American Elephants


Fifty Years of the War on Poverty. We Lost. by The Elephant's Child

There has been much talk this week of Lyndon Johnson’s “War on Poverty.” It has been 50 years, a half-century, since the federal government declared “an unconditional war” on poverty. Another lost war. The original goal as LBJ stated it was “to give our fellow citizens a fair chance to develop their own capacities.” And there’s the rub.

Fifty years later, fifteen percent of Americans still live in poverty, according to the official 2012 census report. Liberals argue that we aren’t spending enough money fighting poverty. Yet the federal government runs more than 80 means-tested welfare programs that provide cash, food, housing, medical care and targeted social services to poor and low-income Americans. The federal government spent $916 billion on these programs in 2012, and about 100 million Americans received aid from at least one of them, at an average cost of $9,000 per recipient. That figure does not include Social Security or Medicare benefits. Welfare spending by the federal government and the states, adjusted for inflation, is 16 times greater than it was in 1964.Converted to cash, current means-tested spending is five times the amount needed to eliminate all “official” poverty in the United States.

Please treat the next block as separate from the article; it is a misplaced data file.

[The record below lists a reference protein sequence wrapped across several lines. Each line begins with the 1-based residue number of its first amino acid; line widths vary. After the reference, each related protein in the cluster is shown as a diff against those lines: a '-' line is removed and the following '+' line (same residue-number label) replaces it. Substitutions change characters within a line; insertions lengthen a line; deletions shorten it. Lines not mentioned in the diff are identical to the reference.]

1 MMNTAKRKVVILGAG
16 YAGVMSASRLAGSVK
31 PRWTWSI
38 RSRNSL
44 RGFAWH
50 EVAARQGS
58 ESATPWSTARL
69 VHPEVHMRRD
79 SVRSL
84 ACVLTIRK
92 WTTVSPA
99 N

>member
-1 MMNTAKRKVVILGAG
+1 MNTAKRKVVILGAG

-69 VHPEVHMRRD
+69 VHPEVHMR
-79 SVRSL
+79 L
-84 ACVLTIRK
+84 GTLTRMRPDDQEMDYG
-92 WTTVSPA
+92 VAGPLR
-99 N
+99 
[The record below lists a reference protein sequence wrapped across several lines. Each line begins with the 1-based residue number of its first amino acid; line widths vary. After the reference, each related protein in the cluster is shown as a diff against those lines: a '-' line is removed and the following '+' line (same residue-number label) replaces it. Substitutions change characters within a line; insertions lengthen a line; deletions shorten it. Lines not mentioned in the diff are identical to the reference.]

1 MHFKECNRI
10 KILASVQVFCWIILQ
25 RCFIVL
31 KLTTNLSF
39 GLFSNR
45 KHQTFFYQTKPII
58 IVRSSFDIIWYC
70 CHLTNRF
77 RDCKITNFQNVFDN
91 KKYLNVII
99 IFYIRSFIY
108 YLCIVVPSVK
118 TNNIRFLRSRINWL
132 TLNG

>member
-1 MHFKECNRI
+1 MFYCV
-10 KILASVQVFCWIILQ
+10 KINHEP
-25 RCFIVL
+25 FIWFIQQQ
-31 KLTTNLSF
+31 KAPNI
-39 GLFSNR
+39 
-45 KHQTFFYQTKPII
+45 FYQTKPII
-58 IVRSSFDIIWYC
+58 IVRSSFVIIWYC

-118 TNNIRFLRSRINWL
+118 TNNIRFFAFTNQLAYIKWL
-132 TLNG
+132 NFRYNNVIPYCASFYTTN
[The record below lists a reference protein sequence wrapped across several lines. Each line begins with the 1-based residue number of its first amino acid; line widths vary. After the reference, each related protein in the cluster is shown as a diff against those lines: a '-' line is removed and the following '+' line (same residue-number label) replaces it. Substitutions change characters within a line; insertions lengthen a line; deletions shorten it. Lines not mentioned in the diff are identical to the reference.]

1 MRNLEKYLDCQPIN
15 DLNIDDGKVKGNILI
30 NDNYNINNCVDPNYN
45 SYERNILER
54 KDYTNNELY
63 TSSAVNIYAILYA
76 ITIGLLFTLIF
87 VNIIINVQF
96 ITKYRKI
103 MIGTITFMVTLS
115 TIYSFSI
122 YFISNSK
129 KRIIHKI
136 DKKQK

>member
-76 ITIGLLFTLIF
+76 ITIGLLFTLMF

Poverty today bears little resemblance to poverty 50 years ago. The typical American living below the poverty level in 2013 lives in a house or apartment in good repair, equipped with air conditioning and cable TV. The home is larger than the home of the average non-poor Frenchman, German or Englishman. He has a car, more than one color TV and a DVD player. More than half have computers and a third have wide flat-screen TVs. They are not undernourished and did not suffer from hunger even once the previous year.

LBJ intended to give the poor opportunity, and shrink welfare dependence, not expand it. By that standard the “war” has been a colossal failure. The root-causes have expanded and labor-force participation among men has dropped. A large percentage are less capable of escaping poverty than when the war began. Children raised in single-parent homes are more likely to face social and behavioral problems, and three times more likely to end up in jail, and 50% more likely to be poor as adults.

The incentives in welfare discourage marriage, current programs cut benefits sharply if a mother marries a working father. A single parent going to work may lose all benefits even though their pay is less than the benefits were. All programs should encourage marriage and families. Kids need parents and a father in the home. The government should require able-bodied, working-age adults to work or prepare for work as a condition of receiving benefits.

America needs to have a safety net, but able-bodied adults should work. Dependence is not healthy, and Liberals often want to give people benefits in the assumption that they are doing good. Politicians believe that generous benefits create grateful voters for their political party. But that is putting politics before the health of the nation. Surely that wouldn’t be the aim.

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